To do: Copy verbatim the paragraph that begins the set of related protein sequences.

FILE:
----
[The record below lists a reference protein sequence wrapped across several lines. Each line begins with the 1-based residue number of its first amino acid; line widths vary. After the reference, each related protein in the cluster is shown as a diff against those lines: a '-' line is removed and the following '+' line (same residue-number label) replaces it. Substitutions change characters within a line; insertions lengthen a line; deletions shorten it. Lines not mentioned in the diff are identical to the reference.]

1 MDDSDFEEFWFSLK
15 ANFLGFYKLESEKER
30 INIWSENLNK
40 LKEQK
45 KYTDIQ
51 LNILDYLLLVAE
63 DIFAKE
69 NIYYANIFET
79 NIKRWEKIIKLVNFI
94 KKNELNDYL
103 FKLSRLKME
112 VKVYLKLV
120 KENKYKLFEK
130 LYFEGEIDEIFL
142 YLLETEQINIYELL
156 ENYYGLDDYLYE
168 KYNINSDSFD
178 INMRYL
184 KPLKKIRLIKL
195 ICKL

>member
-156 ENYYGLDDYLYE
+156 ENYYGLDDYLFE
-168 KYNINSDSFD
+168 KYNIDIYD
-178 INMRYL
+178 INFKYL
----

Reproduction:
[The record below lists a reference protein sequence wrapped across several lines. Each line begins with the 1-based residue number of its first amino acid; line widths vary. After the reference, each related protein in the cluster is shown as a diff against those lines: a '-' line is removed and the following '+' line (same residue-number label) replaces it. Substitutions change characters within a line; insertions lengthen a line; deletions shorten it. Lines not mentioned in the diff are identical to the reference.]